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Why Some Experts Think a Restaurant Curfew Won’t Help San Francisco

“Viruses are not vampires”

Experts question the reasons behind coronavirus-related curfews, noting that COVID-19 is just as easily transmitted during the day.
Photo by DANIEL SLIM/AFP via Getty Images

Will enacting curfews help slow the spread of COVID-19? Experts are lukewarm on the notion, but as cities including Los Angeles and New York announce that bars and restaurants must close by 10 p.m., some are suggesting that a similar tactic might work in San Francisco. But according to county officials who spoke with Eater SF, a measure like this isn’t currently in the cards — and restaurant industry leaders hope things stay that way.

First, let’s define our terms: Unlike the curfews imposed across the Bay Area during June’s social justice uprising, the lockdowns in LA and NY aren’t the “no one is allowed to be on the street” variety. Instead, the orders mandate the closure of restaurants and bars by 10 p.m., but don’t restrict citizen activities beyond that — there’s nothing in those region’s orders that would force you to remain at home, unlike the ones we saw this summer. In New York, in fact, takeout and delivery orders are still allowed after 10.

California Governor Gavin Newsom said Monday that state leaders were mulling some sort of restrictions along those lines, saying “we also are considering, full disclosure, a little bit of a preview, the notion of a curfew” at a media event. He declined to provide additional details, and hasn’t brought up the idea again in the days that followed, but as cases of coronavirus continue to climb across the state, it’s reasonable to assume that the “notion” remain on the table.

It’s a notion that doesn’t seem to have the full buy-in of experts like Angela Rasmussen, a virologist with Georgetown’s Center for Global Health Science and Security who spoke with Slate this week. “Viruses are not vampires,” she says, so transmission is just as likely at 5 p.m. as it is at midnight, which makes the logic behind a mandated closing time murky.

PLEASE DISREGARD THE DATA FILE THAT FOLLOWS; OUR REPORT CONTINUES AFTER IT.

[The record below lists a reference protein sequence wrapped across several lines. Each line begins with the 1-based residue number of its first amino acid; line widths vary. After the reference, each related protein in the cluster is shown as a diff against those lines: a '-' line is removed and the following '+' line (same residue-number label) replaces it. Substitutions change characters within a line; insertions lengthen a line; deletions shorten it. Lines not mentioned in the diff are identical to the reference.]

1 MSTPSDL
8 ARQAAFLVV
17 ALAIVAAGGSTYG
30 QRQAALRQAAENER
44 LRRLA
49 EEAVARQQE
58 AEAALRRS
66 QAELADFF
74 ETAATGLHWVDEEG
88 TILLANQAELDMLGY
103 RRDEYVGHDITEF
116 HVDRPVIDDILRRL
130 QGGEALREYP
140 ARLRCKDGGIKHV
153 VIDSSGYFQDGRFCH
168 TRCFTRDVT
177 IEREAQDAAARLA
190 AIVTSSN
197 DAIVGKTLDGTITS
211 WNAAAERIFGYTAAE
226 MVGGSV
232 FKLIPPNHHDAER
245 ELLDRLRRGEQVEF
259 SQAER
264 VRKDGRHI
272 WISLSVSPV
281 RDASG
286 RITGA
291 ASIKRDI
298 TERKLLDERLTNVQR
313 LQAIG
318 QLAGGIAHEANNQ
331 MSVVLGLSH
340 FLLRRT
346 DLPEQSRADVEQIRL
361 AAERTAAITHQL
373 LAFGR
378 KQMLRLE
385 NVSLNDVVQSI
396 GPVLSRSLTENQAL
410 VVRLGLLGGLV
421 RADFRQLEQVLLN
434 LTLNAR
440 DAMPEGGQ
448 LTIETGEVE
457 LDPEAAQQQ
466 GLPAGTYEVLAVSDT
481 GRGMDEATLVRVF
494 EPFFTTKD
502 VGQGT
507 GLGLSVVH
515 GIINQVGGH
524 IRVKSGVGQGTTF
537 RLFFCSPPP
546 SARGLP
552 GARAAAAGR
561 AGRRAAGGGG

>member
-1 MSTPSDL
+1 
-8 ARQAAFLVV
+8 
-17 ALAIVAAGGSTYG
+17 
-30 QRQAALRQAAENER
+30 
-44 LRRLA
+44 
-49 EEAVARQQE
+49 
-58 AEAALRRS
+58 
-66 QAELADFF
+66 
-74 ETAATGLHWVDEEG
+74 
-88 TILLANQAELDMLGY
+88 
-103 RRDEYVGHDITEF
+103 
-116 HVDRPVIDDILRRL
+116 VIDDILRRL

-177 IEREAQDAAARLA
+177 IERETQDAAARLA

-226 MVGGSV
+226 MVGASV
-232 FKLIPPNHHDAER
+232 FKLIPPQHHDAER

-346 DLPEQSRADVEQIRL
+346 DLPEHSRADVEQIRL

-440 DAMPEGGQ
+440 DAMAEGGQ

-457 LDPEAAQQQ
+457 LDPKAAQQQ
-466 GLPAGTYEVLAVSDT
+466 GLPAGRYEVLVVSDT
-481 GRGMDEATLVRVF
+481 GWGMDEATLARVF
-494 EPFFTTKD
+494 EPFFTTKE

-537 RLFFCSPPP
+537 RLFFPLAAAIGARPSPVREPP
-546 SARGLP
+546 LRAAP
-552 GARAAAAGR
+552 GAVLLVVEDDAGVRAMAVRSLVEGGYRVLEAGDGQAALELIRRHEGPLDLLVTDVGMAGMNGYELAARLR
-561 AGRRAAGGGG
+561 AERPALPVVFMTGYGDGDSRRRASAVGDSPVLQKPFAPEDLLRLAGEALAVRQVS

Saskia Popescu, an infectious disease epidemiologist at George Mason University, tells Slate that curfews can also pose unexpected risks. “Curfews often condense people visiting businesses into a more narrow period of time, which often means more crowding and potential exposures,” Popescu says, an assessment shared by Johns Hopkins epidemiologist Jennifer Nuzzo, who says that curfews “could just shift the risky behavior into harder to regulate environments, such as from bars to house parties.”

That’s a concern shared by Laurie Thomas, the executive director of San Francisco dining lobby the Golden Gate Restaurant Association (GGRA). Obviously, Thomas is going to have her mind on the bottom line — New York restaurants, for example, say their sales dropped by 30 percent once its curfew kicked in — but she said that she believes that an “unintended consequence” of a shutdown order would be to drive separate households to gather, indoors, at home.

“We’re trying to provide a safe environment,” Thomas said of San Francisco restaurants, which are currently restricted to outdoor dining, takeout, and delivery alone. But if diners are booted from the city’s recently built (and, in many cases, well-heated) patios, parklets, and plazas, they’ll instead gather in less-health-order-conscious circumstances at home.

When asked by Eater SF if San Francisco was mulling a curfew, one city hall staffer (who was not authorized to speak on the record) responded “what restaurants are even open after 10?” They’re not wrong: San Francisco is well-known as an early-close town even prior to the pandemic, and we all seem to be dining out even earlier these days. That SF’s pre-existing lack of a late-night dining scene is one reason “there aren’t any discussions” of a curfew in San Francisco, another county employee tells Eater SF.

According to Thomas, that shouldn’t be the only reason a curfew isn’t a great idea for SF, however. “If you have to have everyone out by 10,” she says, “then you can’t seat anyone after 7.” At present, she says, most restaurants are serving diners until 9 or 10 p.m., which means that the already-struggling industry would lose about three hours of potential revenue every night.

Of course, as the wet weather continues and temperatures drop, those evening diners might be in shorter supply, something that Thomas says she’s seeing at her own restaurants. “Honestly, if my choice was between getting indoor dining back at 25 percent or getting a 10 p.m. curfew, I’d probably take the curfew,” she says. “That way, at least I’d know I’d be seating people all night.”